Airbus is applying 3D printed solutions to the A330neo (New Engine Option) jetliner and BelugaXL airlifter, enabling fast reaction that saves both time and money.
A prototype air nozzle was 3D printed for the A330neo passenger cabin’s climate control system, verifying a new configuration that is adapted to the aircraft’s larger overhead storage lockers. The enlarged storage is part of the new “Airspace by Airbus” cabin concept for an enhanced passenger experience – which is being introduced on the A330neo and will be incorporated on the A350 XWB as well.
With the BelugaXL, new drilling templates were produced for operators using 3D printing, with the updated configuration matched to the production specifics of this oversized transport aircraft – a modified version of the A330 that will carry complete aircraft sections among the locations within Airbus’ production and final assembly network.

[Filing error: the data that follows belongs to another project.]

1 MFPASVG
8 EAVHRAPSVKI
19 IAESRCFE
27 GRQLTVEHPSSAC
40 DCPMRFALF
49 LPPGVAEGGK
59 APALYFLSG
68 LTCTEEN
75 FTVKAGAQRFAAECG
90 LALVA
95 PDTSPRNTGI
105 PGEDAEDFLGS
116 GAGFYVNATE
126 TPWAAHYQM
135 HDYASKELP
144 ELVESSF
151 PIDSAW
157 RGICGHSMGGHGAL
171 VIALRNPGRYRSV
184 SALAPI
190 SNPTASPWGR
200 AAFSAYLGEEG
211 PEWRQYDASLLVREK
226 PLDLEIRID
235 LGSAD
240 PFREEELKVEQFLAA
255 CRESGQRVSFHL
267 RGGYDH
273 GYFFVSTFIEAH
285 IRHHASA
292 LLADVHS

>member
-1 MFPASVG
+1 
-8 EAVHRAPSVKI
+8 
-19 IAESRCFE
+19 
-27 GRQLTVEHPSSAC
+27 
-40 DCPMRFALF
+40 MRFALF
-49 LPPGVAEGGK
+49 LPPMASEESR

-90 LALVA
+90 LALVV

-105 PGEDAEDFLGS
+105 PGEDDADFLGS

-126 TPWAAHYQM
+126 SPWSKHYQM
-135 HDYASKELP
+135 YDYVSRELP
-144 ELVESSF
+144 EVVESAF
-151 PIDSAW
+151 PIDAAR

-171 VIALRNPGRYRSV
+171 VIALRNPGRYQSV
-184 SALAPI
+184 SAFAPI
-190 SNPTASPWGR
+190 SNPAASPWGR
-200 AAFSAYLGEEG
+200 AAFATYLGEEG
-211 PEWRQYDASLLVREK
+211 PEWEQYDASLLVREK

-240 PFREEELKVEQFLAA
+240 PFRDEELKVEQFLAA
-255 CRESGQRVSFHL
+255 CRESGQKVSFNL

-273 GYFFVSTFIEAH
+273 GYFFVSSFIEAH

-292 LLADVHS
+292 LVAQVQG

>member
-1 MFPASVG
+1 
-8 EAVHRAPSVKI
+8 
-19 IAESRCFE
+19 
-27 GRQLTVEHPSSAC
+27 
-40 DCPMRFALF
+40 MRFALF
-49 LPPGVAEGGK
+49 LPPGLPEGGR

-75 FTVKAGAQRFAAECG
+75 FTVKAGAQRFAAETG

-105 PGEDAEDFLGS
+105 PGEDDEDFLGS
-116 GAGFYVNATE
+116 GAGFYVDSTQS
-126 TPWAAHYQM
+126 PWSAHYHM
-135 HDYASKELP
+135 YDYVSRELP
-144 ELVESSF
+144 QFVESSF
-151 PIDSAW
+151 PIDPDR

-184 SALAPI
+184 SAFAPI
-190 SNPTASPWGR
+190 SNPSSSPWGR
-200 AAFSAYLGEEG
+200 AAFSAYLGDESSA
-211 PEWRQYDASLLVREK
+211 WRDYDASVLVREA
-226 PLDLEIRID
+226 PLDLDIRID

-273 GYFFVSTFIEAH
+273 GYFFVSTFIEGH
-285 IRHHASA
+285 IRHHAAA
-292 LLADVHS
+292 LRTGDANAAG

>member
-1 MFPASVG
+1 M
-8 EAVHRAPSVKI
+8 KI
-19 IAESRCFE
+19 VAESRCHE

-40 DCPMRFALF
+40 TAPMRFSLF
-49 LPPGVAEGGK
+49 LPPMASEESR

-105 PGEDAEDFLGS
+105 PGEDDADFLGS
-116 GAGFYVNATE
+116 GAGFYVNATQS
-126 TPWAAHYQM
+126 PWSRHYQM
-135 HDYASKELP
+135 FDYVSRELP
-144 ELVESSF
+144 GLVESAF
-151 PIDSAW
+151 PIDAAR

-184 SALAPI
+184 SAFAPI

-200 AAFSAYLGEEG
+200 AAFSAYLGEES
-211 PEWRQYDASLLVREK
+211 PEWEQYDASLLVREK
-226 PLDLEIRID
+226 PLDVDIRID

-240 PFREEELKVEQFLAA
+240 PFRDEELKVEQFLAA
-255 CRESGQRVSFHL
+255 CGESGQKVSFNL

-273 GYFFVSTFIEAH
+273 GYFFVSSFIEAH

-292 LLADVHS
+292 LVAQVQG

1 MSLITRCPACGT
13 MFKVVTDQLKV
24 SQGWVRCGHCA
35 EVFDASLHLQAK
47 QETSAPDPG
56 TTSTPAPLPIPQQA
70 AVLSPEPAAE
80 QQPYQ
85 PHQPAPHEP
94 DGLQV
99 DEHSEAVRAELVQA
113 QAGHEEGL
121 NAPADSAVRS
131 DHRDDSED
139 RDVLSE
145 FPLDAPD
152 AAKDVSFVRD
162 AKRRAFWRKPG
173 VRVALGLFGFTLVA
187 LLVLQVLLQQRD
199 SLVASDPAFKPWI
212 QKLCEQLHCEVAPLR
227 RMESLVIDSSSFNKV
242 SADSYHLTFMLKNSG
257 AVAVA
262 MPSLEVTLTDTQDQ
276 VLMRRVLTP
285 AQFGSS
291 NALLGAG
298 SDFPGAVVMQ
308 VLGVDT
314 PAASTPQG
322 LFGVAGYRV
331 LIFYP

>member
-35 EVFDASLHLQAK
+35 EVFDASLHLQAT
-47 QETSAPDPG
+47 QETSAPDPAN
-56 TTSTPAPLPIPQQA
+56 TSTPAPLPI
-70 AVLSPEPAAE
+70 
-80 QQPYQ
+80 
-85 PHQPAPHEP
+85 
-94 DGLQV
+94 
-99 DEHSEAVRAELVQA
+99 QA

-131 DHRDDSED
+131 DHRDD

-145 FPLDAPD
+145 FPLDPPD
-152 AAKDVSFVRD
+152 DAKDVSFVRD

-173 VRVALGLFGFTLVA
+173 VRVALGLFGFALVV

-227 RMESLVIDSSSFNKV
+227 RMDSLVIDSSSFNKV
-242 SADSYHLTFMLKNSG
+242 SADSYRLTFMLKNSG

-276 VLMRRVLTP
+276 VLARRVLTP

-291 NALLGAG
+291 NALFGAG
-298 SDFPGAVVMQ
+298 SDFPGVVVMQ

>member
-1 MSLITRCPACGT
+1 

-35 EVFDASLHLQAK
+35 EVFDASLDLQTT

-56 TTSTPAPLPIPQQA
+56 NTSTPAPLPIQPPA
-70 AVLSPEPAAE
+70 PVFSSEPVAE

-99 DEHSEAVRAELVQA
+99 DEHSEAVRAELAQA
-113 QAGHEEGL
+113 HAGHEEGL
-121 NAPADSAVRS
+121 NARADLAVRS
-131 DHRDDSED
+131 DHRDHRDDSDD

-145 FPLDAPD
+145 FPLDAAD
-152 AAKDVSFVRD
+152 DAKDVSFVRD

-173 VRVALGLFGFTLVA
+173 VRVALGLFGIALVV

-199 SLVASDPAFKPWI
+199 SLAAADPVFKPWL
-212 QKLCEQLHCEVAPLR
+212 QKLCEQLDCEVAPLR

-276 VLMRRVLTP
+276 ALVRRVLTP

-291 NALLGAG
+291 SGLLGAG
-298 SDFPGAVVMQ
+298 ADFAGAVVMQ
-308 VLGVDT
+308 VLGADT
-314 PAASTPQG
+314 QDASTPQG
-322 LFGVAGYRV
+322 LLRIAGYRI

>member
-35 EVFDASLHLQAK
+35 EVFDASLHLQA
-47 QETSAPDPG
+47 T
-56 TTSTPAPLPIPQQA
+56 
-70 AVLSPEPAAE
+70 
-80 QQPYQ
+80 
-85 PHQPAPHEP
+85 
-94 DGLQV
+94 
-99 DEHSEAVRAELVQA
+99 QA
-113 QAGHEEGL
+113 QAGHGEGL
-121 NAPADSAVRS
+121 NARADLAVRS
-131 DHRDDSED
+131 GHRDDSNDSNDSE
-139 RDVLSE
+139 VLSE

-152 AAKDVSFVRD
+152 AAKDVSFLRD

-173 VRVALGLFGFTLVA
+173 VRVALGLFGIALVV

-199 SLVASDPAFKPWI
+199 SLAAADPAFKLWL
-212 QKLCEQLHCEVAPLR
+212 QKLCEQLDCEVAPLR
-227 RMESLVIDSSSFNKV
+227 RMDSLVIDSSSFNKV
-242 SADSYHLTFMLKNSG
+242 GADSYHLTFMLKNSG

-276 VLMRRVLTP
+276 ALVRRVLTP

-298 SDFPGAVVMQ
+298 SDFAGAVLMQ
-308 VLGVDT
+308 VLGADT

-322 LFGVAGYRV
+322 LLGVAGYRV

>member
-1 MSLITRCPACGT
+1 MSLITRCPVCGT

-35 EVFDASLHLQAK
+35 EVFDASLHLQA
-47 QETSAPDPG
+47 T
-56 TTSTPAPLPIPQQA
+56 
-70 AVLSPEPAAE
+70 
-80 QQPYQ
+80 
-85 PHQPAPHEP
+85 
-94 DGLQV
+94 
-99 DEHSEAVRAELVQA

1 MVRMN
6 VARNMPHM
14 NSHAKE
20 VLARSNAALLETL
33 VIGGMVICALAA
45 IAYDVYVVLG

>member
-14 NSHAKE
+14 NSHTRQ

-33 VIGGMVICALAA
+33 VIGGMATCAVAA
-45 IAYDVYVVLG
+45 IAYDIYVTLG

Marc Carré, the Mock-Up Integrator for Manufacturing at Airbus Commercial Aircraft, said the objective is to make innovative ideas happen by supporting their inventors with the rapid capabilities of 3D printing. The printing occurs by building up successive layers of material in a computer-controlled chamber.
“Operators come to me with a specific need and we discuss what’s possible, then I build a customised, computer-generated solution for manufacturing with the 3D printer,” — Marc Carré.
Last week we sat down with Peter Sander, VP and Head of the Emerging Technologies & Concepts Germany, to discussed the fully 3D printed hydraulic spoiler manifold — which flew on March 30th on Airbus’ Number 1 A380 — and what this means for AM and the aerospace industry as whole. You can read this exclusive interview here.